Saturday, March 26, 2011
Thursday, March 24, 2011
The Fifteenth snuck up on me for the first time since Wesley's birth.
He has developed notable passion for the freedom brought by his new mobility. Sometimes he gets an idea on one side of the room, crawls across the room, out the room and in to the second bedroom to play with something he remembered. A new phase of exploration. It tickles me to see him adventuring into his independence in this fashion.
He has faces which he knows are funny, so he likes to make them. He crinkles his nose and inhales and exhales loudly through his nose when he's excited or thinks something is funny. When someone laughs he continues to ham it up. He has a tough little guy look sometimes.
He's getting even more vocal. Toward the end of the month he's started this sweet and heartbreaking little "da-da-da-da-ya-da-da-ga" thing when he's upset.
Our great friend and Wesley's Godfather, Steve, came and visited us from Fairfield, Iowa. It was amazing to have him here. Wesley of course loved him, and it did me good to see Steve again. I get fueled up and inspired when I talk with Steve, and seeing him was even better.
Friday, March 18, 2011
We don't know how, but he did.
Was it the playdates?
Was it one of the many sick, coughing people we try to avoid on the street or in the stores?
Can I put him in a bubble to keep him safe?
After a day of discomfort, Wes woke last Friday night with a high fever. We gave him Tylenol and had a fitful night sleep. The next day, Wesley woke up sick. Casey went to work and Grandma D came over to help. I can't express the massive relief I felt when she said she'd come right away. It was so good have her there to help advise, reassure, and navigate the rough day that it was. It was a scary prospect to have to make decisions having never seen a baby illness before. Knowing that she had cared for babies with fevers was comforting.
We went to the doctor's office in the morning. Wes was feeling better due to Tylenol. They said he'd be fine. He was alert and less fussy than he had been earlier that morning. They said his rash was eczema. We kept checking in with the nurse throughout the day. She was concerned at his worsening condition. His fever went up again. We gave baths. Tylenol sort of worked, then seemed to not be working. We got a new thermometer, didn't know how to operate it and freaked when it said 104 degrees. We wondered if we needed to go to the ER. They said wait. We took another bath.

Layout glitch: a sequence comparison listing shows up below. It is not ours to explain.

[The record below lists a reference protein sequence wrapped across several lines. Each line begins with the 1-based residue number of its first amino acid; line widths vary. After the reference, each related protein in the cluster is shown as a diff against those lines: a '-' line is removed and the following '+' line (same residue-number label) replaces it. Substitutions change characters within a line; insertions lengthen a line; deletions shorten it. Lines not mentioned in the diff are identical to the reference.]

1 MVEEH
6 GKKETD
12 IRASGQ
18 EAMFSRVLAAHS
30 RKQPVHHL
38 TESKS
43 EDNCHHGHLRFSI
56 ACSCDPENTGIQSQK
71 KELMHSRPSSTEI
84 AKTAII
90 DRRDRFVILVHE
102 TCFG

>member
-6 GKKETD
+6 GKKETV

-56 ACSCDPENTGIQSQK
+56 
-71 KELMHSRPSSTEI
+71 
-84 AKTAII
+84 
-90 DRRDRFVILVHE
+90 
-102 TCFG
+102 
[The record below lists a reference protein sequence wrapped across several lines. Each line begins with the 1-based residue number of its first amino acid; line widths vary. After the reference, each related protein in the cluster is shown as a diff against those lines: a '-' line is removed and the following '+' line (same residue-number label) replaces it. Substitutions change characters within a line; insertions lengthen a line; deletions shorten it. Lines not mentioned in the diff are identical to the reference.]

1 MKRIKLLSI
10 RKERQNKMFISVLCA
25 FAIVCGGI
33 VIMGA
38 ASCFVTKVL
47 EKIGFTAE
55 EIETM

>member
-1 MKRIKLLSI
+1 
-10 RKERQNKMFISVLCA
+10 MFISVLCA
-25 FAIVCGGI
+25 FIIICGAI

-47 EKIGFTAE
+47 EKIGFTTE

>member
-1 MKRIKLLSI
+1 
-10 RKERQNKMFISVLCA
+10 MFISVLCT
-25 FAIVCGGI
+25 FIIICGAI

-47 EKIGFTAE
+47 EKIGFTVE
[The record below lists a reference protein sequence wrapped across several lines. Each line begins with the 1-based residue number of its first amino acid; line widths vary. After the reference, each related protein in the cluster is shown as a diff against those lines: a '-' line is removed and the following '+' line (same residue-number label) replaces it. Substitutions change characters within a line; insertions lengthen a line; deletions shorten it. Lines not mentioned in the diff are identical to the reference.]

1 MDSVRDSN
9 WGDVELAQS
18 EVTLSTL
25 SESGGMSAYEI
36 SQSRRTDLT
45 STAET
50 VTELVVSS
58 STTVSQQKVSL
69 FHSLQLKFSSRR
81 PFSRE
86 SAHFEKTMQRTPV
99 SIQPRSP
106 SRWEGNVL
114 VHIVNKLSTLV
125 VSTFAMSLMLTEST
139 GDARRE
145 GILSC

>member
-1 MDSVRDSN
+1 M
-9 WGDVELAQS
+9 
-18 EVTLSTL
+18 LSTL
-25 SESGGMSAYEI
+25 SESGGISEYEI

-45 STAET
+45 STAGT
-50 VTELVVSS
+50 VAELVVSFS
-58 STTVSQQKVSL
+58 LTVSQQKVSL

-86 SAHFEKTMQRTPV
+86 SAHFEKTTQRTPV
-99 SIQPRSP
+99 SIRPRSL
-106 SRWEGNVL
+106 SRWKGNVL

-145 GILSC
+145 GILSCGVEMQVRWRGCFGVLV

Casey came home. Wesley was relieved to be with him. We went on a walk and Wes got the only 20 minutes of sleep he'd had that day. Tired, sick baby. Maybe getting better? Grandma D went home.
Short nap, awakens with 103.7 temperature. Nurse tells us to go to the ER at 6pm on a Saturday night.
We go. Best ER visit ever. Very few people in the waiting room. Nicest staff imaginable. "treatment begins in 30 minutes or less" guarantee at our Hospital. And it was true. The doctor was informative, helpful, and reassuring. Wesley's temp had gone down by the time we arrived. The doctor said that because of some telltale signs (which he innumerated) he was pretty confident it was a virus which would run its course. We felt better, though still worried. Still a sick baby, but he fell asleep on the way home.
Fortunately, it was Casey's weekend. A couple days pass with an uncomfortable, restless baby. Poor, suffering baby. One rash fades and another appears. More stress about if it's the same sickness going away, if it is some other irritant, or some new thing, but Wes seems to be improving. He sleeps a lot, starts to feel better, and I rest with him. I was deeply exhausted.
Then, on St. Patrick's Day, our happy, healthy, playful, get-into-every corner of the house catch-me-if-you-can baby reemerged. My chest lifted in relief, in appreciation, in painfully exuberant joy that he is feeling better.
For a while I was in post-shock recovery. It was so intense being there, with Wesley, my baby who would scream the second I wasn't holding him and who would thrash restlessly in my arms. But the screams didn't bother me, I wished only to alleviate the pain. I'd be in the moment with him, then my mind would flicker to fears of what if the fever didn't go down, of the possible paths of the illness, of what the Tylenol was doing to his liver, of his poor little cells which were so hot, of if I should have kept him home instead of going to the grocery, if he's too little to play with others, though he adores it. But, it was easy to mostly stay present with him, to give the comfort and nurturing he so clearly needed.
Parenting is caring for another person's life--for their health and safety. A sick child throws that duty into new relief. The variables we cannot control, and those we can. The delicate nature of their bodies, and its robust ability to heal. The limits of their coping mechanisms and the power of just being present with them in discomfort. My limitations of not being able to help him, not just in little daily acts of reassurance, but in potentially life-threatening situations.
I don't consider myself an overprotective mom (though, the daughter of an infectious disease specialist, I aaaam borderline paranoid about germs), but during that fever we couldn't lower I felt very scared, very powerless. I understand the seductive quality of wanting to put your baby in a bubble. I retreat to that fantasy sometimes, but it quickly dissipates as unrealistic and undesirable.
Last Saturday was one of the most intense days in my life, even though throughout most of it, I was pretty sure he was going to be okay...
Now I watch him run around, so healthy and strong, and I feel so blissful...